I looked forward to reading The Summer Getaway by Susan Mallery, having enjoyed her work in the past and it did not disappoint. In the Summer Getaway, Mallery delivered a tale filled with family drama, angst, humour and romance.
Title: The Summer Getaway
"The perfect escape for readers wanting to get away."—Booklist I received this book for free in exchange for an honest review. This does not affect my opinion of the book or the content of my review. This post contains affiliate links you can use to purchase the book. If you buy the book using that link, I will receive a small commission from the sale.
Author(s): Susan Mallery
Published by Hqn on March 15, 2022
Genre(s): Women's Fiction
Source: Netgalley, Publisher
One woman takes the vacation of a lifetime in this poignant and heartwarming story about the threads that hold a family together from #1
New York Times
bestselling author Susan Mallery.
Single mom Robyn Caldwell needs a new plan for her future. She has always put her family first. Now, with her kids grown, she yearns for a change. But what can she do when her daughter has become the most demanding bride ever, her son won’t even consider college, her best friend is on the brink of marital disaster and her ex is making a monumentally bad decision that could ruin everything?
Take a vacation, of course. Press reset. When her great-aunt Lillian invites her to Santa Barbara for the summer, Robyn hops on the first plane to sunny California.
But it’s hard to get away when you’re the heart of the family. One by one, everyone she loves follows her across the country. Somehow, their baggage doesn’t feel as heavy in the sun-drenched, mishmash mansion. The more time Robyn spends with free-spirited Lillian, the more possibilities she sees—for dreams, love, family. She can have everything she ever wanted, if only she can muster the courage to take a chance on herself.
"The perfect escape for readers wanting to get away."—Booklist
I received this book for free in exchange for an honest review. This does not affect my opinion of the book or the content of my review.
This post contains affiliate links you can use to purchase the book. If you buy the book using that link, I will receive a small commission from the sale.
The Summer Getaway introduces Robyn Caldwell a divorcee and mother of two young adults. She is at the point in her life where the need for more comes knocking. Her daughter is planning her wedding, her son is moving out temporarily and her current relationship has taken a nose dive. Looking for perspective on the path she should take concerning her future, she travelled to Santa Barbara to visit her great aunt Lillian, the one person who always kept her grounded. Lillian learns that while her great aunt was a source of comfort for her, she was the same for others. Everyone she attempts to get away from flocked to her like steel to magnet.
I had an interesting time with this story. The characters featured will make you either want to cheer them on, scream at them, shake some sense into them or feel indifferent towards them. I knew I would like Robyn from the moment of her introduction. She was such a personable character. No wonder everyone looked to her for solace, whenever situations in their lives goes sideways.
Now when Robyn went to visit her aunt romance was the last thing she expected to find. Mason Bishop stands to inherit the house her aunt resides in, while Robyn will get the contents. Sparks flew when they met and slowly built to a raging inferno. I enjoyed their romance and it was good to see Robyn finding a man who appreciated her. Mason, a retired army veteran was an awesome individual. He had a calming and likeable personality, which made him perfect for Robyn.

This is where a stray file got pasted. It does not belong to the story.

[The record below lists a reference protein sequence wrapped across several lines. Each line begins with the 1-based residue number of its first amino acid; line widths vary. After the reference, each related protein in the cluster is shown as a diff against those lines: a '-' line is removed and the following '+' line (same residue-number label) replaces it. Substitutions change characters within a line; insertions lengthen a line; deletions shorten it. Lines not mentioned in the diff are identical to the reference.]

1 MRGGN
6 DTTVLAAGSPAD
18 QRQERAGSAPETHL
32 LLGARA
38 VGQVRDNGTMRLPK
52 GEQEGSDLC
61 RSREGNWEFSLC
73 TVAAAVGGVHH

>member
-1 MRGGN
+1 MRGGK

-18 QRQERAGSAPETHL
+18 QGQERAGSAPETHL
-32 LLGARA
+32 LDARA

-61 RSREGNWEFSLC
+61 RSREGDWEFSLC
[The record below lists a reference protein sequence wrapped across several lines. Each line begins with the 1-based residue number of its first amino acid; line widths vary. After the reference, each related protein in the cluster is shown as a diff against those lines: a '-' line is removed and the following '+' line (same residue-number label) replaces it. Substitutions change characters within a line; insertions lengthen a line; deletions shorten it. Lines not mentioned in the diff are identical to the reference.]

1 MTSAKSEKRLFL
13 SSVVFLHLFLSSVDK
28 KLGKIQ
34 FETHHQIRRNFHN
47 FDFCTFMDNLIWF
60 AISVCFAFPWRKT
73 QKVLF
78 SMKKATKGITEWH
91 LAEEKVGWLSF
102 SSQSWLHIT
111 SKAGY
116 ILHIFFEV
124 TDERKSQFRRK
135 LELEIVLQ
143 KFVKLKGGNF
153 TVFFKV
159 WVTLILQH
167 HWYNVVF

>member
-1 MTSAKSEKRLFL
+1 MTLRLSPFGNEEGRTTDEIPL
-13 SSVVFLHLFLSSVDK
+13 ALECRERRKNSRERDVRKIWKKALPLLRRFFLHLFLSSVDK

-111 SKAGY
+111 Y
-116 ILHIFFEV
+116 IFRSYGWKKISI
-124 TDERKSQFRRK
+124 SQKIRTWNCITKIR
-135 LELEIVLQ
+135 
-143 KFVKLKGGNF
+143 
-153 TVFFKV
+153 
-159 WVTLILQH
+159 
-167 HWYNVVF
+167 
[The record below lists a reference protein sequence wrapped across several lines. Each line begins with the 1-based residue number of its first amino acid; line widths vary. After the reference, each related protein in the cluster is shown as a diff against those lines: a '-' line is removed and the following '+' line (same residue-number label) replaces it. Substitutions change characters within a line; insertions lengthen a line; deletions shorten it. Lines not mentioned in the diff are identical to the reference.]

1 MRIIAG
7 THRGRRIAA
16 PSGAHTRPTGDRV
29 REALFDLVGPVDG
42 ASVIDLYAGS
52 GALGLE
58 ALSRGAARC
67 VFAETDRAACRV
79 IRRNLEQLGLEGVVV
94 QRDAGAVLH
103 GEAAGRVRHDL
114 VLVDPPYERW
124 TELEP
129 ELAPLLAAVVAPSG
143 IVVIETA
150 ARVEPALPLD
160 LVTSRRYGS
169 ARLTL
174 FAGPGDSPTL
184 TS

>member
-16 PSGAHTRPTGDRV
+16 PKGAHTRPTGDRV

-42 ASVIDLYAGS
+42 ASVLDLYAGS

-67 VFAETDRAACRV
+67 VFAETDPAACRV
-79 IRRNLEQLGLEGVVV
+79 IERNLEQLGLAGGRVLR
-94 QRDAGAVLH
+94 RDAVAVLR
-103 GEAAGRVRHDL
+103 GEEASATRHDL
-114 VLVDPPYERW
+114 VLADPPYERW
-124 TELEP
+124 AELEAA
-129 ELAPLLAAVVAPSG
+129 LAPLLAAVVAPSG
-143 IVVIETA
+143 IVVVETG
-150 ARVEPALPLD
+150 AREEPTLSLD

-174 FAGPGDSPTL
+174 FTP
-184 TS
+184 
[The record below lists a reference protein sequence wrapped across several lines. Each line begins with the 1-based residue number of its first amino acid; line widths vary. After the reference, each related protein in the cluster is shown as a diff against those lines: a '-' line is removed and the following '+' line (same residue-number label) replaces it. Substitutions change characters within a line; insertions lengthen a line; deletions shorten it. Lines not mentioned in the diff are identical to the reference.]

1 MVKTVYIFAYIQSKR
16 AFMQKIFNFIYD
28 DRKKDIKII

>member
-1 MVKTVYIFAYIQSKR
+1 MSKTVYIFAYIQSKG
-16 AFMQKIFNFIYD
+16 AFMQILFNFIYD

The story delivered some interesting and dramatic moments, most of which were centered around Robyn’s philandering ex-husband, Cord and her entitled daughter, Harlowe. The depth of character development in The Summer Getaway was precisely what I expected from Mallery. The characters grew and learn from their mistakes. Even the obnoxious ones. I believe Robyn’s friend got off too easy for her stupidity. After all the warnings Robyn gave her she went and did the unthinkable and then she came running to Robyn looking for solace. It shows Robyn’s kindheartedness.
With a strong and interesting storyline, The Summer Getaway will appeal to readers of Women’s Fiction.
Q&A with Susan Mallery
Q: Tell us about your latest book, who is the main character(s) and what can we expect when we pick it up?
A: The Summer Getaway, which will be out on March 15, is the story of Robyn Caldwell, a mom who has one too many things on her plate—her daughter’s wedding demands, her son’s refusal to grow up, her best friend’s self-destructive behavior, and her ex-husband’s wildly inappropriate new girlfriend: their daughter’s soon-to-be sister-in-law. She’s been focusing on everyone else’s problems so much that she forgot to make a plan for her own future. She needs a minute. So Robyn hops on a plane to visit her beloved great-aunt Lillian in sunny Santa Barbara, to give herself time and space to figure out what she wants the rest of her life to look like. But she’s the heart of her family, and those family ties draw everyone she loves to follow her across the country, one by one. I adore Robyn, a smart, nurturing mom who has given so much that she forgot about herself. I think a lot of us women are like that, and I think readers will be thrilled to go along on Robyn’s journey of self-discovery.
Q: Give us an out of context quote from your book to warm our hearts:
A: Harlow’s gaze turned knowing. “You’re protecting him. Not because you’re still in love with him, but because he’s my father. This is about me, not him.” She smiled. “You’re a good mom. I hope when I have kids I’m just like you.”
Q: Which of your characters would you want to share a campfire with, and why?
A: Oh, Robyn, for sure. First of all, because she’s the kind of woman I love to have as a friend—great sense of humor, good conversationalist, loving, loyal, smart. And secondly, because the woman knows how to cook. (That said, I would choose a fireside table at a nice restaurant. I don’t get the appeal of eating outside.)
Q: Where do you get your ideas for your books, characters, series?